E4 – How to Program Mobility Work with Dr. Zach Long & Coach Johnny B
On Episode 4 of the Performance Plus Podcast Dr. Zach Long and Coach Johnny B discuss how to program mobility work.
- The most important detail of programming mobility
- How to structure a mobility program
- When to implement mobility work (before or after a workout)
- The appropriate amount of time to foam roll/do lacrosse ball work
- What to do if lack of mobility is causing pain
For more help improving your mobility, access our FREE mobility checklist!
The Performance Plus Podcast is a short, actionable podcast that answers common questions from CrossFitters and other athletes. Featuring Dr. Zach Log (The Barbell Physio), Pamela Gagnon, and hosted by Coach Johnny Bouchard each short podcast episode will help you achieve your goals. Whether you are training for a competition or want to get stronger, our step-by-step guide is all you need to take care of your body.
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Follow Zach @thebarbellphysio and his website
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Program Mobility Work Transcript
Coach Johnny B: [00:00:00] Hey, what’s going on. It’s good. Johnny. Back with the performance plus podcast today, I am joined by Dr. Zach long to talk about mobility programming.
Zach: Doing good, man. How’s it going? Great.
Coach Johnny B: Just finished up a half Ironman triathlon this weekend. And, uh, I’m glad it’s over the part-time job of running biking and swimming is out of my life and I can go back to normal.
Just one workout a day. Absolutely. Awesome. Uh, I have some blisters on the bottom of the feet from a shoe issue, but other than that, no problems. So
Zach: I know when you typically do. You don’t train for the marathon. You just CrossFit, right? Yes. Is that what you did
Coach Johnny B: this time? I, uh, I learned from the marathon thing, like, Hey, that was a really dumb idea.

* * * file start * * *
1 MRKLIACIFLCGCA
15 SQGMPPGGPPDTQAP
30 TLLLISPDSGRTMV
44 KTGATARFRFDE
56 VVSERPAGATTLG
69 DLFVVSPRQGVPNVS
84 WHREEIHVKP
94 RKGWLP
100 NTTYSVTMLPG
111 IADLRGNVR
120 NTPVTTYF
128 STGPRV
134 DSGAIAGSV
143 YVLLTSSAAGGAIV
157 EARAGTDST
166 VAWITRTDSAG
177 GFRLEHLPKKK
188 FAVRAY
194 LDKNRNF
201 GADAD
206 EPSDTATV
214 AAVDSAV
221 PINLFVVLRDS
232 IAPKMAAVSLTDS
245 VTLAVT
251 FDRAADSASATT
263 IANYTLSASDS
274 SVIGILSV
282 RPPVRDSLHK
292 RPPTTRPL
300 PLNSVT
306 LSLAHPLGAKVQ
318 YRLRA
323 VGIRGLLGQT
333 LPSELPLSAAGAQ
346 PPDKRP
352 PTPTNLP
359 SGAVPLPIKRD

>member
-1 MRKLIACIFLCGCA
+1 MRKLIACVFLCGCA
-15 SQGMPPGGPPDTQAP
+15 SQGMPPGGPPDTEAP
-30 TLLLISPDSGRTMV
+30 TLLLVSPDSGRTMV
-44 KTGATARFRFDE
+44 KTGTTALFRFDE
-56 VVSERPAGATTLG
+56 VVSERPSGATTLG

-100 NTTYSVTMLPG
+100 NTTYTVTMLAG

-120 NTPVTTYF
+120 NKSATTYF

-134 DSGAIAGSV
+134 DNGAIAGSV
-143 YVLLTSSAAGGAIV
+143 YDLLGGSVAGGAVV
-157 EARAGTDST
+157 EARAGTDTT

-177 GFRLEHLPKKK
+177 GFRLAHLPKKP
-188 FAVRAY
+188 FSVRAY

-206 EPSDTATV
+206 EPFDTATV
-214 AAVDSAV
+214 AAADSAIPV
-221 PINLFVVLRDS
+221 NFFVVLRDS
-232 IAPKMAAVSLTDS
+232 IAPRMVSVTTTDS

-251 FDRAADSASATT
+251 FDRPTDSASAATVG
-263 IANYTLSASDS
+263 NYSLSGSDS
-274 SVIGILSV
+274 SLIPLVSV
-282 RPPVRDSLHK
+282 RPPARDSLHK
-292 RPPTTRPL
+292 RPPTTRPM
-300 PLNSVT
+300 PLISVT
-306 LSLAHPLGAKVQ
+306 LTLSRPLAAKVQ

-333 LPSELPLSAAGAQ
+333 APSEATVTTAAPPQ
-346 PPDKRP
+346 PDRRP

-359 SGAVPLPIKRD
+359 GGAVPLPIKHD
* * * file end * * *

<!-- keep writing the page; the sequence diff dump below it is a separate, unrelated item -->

Like I fell, I hurt very bad. Yeah. So this time I actually spent some time training and doing it, but I did a lot less. So most people go 20 to 25 hours a week of [00:01:00] training for a half. And I did, uh, between eight and 10 and then CrossFit three days a week as well. So depending, uh,
Zach: Okay. Yeah, I think there’s a difference there.
Well, first it’s pretty cool that you can even do a marathon with not training specifically for it, even though you were kind of beat up afterwards, not injured, but just sore as heck. Um, but the, the tri component to it adds a lot more skill. If you don’t train some swim, you are going to get destroyed.
You cannot recover from a horrible swim. And if you don’t get on the bike ever, you’re also not used to. And that’s the thing that the
Coach Johnny B: heart rate component of everything is super important with it. And if you get on the bike and you treat it, like it’s an echo bike and you’re going to send it, uh, after three miles, you’re going to be done, you know, and that’s very different for CrossFit.
Zach: So I’ve been cycling a lot more lately and yeah, when I first started. You know, trying to get 20 cows down as quickly as possible and five minutes into the ride. I’m like, oh my gosh, this is embarrassing. But if [00:02:00] you dial it down just 10%, you can go 500% further. It’s a really interesting modality.
Coach Johnny B: And the power output component of is so much more important than.
Uh, I think people really under, you know, its powers important everywhere, but like people don’t think about it as much as you do on a bike. So, uh, it’s definitely exciting. It’s definitely fun to kind of change it up and do something different. It’s also cool being, I mean, I lost some weight around this, but like having some sort of muscle and being like standing at the starting line is kind of fun when you’re around a bunch of dudes who weigh like 1 35 and like if the wind blows, it might be a bad day for them.
So, uh, that’s also. So it’s a good time book. Glad it’s done. So, so mobility programming, uh, the answer is, uh, just smash it and stretch it and go home, right? Like there’s no thought just get rad.
Zach: I mean, if you really enjoy, like getting your Chuck stuck in mud and spinning wheels and not getting anywhere.
Yeah. Just smash it and [00:03:00] roll it and see what happens. But realistically, like you and I are big bleeds. And taken a little bit more of a detailed, systematic approach to opening up mobility. And I think that the biggest issue that we see me as a physical therapist, she was a massage therapist and coach and CrossFit is athletes that don’t work on the right area.
So that like, if we take the squat, for example, I can’t tell you how many times I’ve run into athletes. That, that when they squat their hips feel tight. Pinch your pain in the front of your hips. In the bottom position, they’ve been stretching their hips for months or years, trying to get that better. And we look at their ankles and they have no ankle mobility.